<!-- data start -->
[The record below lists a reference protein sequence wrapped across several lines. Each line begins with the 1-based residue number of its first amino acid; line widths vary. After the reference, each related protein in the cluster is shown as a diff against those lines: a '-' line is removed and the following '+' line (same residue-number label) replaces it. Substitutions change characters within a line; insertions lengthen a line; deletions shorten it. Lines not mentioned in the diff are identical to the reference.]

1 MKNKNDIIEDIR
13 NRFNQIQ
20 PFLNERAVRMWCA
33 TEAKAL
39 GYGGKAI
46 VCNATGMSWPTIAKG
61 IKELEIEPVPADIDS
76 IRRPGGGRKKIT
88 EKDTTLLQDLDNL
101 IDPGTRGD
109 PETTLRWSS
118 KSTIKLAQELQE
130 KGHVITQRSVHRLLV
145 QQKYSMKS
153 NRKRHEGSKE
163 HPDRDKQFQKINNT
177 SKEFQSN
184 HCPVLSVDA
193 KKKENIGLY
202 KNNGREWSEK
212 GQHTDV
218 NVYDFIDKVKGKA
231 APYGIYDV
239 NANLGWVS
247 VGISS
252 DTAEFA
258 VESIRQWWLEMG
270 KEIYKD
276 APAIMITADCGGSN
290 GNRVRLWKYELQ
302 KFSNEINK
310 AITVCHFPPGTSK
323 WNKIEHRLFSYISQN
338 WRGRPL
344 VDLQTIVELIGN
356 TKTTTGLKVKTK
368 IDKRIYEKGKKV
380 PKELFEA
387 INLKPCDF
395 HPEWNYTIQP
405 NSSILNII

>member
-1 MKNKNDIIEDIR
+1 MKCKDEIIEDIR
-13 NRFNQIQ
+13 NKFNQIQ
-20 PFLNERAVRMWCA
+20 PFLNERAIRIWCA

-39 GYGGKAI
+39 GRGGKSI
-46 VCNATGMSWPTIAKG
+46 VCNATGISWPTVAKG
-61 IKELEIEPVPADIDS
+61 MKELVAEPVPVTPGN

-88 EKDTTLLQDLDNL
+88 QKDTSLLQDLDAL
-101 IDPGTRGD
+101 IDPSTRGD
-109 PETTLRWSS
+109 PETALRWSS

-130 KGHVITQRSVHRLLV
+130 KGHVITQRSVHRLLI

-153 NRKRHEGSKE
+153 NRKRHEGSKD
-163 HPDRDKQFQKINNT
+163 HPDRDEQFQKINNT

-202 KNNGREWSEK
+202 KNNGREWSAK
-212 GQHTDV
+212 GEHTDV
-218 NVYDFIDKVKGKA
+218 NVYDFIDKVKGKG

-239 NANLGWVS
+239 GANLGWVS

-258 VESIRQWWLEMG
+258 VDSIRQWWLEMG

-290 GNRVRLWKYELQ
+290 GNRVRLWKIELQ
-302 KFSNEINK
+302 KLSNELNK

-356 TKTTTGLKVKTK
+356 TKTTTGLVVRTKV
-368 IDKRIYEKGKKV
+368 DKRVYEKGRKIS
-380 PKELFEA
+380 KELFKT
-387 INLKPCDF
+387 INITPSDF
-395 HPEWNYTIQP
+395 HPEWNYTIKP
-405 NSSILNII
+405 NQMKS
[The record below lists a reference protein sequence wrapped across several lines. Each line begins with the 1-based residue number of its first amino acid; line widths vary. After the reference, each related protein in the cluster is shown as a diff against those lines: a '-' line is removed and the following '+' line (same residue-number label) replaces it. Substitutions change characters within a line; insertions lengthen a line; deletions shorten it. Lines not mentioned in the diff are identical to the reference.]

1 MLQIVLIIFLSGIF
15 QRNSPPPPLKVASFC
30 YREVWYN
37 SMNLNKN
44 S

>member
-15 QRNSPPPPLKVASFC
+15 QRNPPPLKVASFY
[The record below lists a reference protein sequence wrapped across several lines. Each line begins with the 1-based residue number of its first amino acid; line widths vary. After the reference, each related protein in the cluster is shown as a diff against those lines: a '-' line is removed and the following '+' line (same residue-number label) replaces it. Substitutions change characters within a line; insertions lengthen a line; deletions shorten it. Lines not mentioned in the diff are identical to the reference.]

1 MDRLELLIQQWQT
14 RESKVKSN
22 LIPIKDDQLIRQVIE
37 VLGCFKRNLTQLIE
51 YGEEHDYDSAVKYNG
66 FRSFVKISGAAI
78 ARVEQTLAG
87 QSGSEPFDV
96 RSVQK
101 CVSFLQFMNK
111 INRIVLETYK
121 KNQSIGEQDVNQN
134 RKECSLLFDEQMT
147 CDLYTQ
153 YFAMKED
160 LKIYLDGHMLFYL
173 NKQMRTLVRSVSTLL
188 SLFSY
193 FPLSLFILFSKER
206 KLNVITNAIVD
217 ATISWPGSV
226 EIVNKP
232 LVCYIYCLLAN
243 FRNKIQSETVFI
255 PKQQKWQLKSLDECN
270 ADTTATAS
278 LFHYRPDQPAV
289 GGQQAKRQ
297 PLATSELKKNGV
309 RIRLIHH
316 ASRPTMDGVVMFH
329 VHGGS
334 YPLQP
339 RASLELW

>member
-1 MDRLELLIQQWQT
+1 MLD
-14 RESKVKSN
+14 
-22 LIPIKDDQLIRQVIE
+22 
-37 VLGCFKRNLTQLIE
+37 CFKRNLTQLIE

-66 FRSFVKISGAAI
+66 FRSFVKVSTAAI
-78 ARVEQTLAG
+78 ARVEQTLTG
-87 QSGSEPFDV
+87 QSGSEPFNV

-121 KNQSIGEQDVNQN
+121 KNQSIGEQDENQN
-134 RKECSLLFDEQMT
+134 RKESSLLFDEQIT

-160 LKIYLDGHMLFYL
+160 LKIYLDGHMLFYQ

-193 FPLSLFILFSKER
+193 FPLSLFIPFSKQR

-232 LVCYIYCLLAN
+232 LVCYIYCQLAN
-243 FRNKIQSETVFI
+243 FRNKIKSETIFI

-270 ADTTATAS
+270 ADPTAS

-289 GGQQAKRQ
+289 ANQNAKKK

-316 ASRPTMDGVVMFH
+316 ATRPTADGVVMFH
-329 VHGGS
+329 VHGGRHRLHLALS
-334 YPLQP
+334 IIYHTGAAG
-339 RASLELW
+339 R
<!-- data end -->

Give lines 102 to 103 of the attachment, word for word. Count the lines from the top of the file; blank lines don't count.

+15 QRNPPPLKVASFY
[The record below lists a reference protein sequence wrapped across several lines. Each line begins with the 1-based residue number of its first amino acid; line widths vary. After the reference, each related protein in the cluster is shown as a diff against those lines: a '-' line is removed and the following '+' line (same residue-number label) replaces it. Substitutions change characters within a line; insertions lengthen a line; deletions shorten it. Lines not mentioned in the diff are identical to the reference.]